My friends knew that the Opus 111 had decades of special meaning for me. They had heard my stories of “living with” that piece while I was a polio invalid. They knew that I had performed it many times on tour over a period of some fifteen years. So, they asked, what could be better for the next project? The prospect of recording what was, to me, an almost-sacred masterpiece was both exciting and frightening. But excitement won out.
The recording was set for March of 1981, and once again Boesie [my Boesendorfer piano] traveled to Claremont. If a single event symbolized reaching the summit of my personal Everest, it would be the day Boesie and I recorded the Opus 111 together. There had been other progress markers in my twenty-five-year climb out of the polio rubble, but recording Beethoven’s final testament for the piano represented the peak of that climb—and always will.
From my diary:
I walk through the neighborhood in Claremont. Flat-roofed ranch houses across the street from the Griswold Motel—what everyone thinks of as California. Beethoven loved to walk, too, but he would have been walking in Doebling, outside of Vienna. The Beethoven Gang (Beethoven Walk) and its little signs that point you in a certain direction so you can retrace Beethoven’s path exactly … People there speaking as if they had known him personally: “Beethoven used to stand right here. Then he would walk that way.” You have the feeling that you, too, are seeing that eccentric genius.
Claremont is so different from the “Beethoven Walk,” and yet here I am, walking with Beethoven’s music playing in my head. He wouldn’t think it too daring of me to record his Opus 111, would he?
By then I’ll be fighting anxiety, and now I am remembering many of my peak times with the sonata . . . and some of my lowest moments, when the music seemed in greatest contrast with my life. The seemingly endless failures as Webster tried steadfastly to help me, day after day, some twenty years ago. Mom and Dad never losing hope on my behalf. Dad grinning affectionately, with tears in his eyes. … Mom always saying, lovingly, whether in person or on the phone, “I’ll be listening!”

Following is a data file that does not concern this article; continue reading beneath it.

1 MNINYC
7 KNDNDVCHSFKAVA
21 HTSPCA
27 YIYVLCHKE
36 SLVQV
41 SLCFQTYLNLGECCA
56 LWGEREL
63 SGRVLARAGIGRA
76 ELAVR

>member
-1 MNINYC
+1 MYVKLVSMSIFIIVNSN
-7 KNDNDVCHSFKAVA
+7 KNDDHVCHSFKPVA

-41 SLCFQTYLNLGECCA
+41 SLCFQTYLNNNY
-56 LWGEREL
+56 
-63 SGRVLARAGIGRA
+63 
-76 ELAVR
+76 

All the way back to a very sick version of myself, semi-reclining on cushions in Boulanger’s studio some twenty-five years ago. Mademoiselle wanting to know what music would mean the most to me just then. I knew that she was asking, “What would help you to feel that you haven’t lost everything?”
The answer was the musical-philosophical world of late Beethoven and musical essences … life essences … the beauty of Opus 111’s Arietta … the warm glow of Opus 109.
I had needed magnificent creations to dwarf that devastating blow, to make the polio losses seem temporary. As with so many good things, my relationship with the Opus 111 began in pain.
I try to call upon that continuous thread that stretches from the days with Boulanger in Paris through Vienna, Copenhagen, Santa Fe, Detroit, Los Angeles, Stockholm, London, and New York. Now that thread needs to be ongoing through Claremont for another day or two.
The magnificent Arietta—Opus 111’s final movement, with its inspired variations—brings us a great, strong spirit in a gentle and transcendent mood. Beethoven has said it all; and those final, accepting chords of the Arietta tell us that we have reached the end of the road.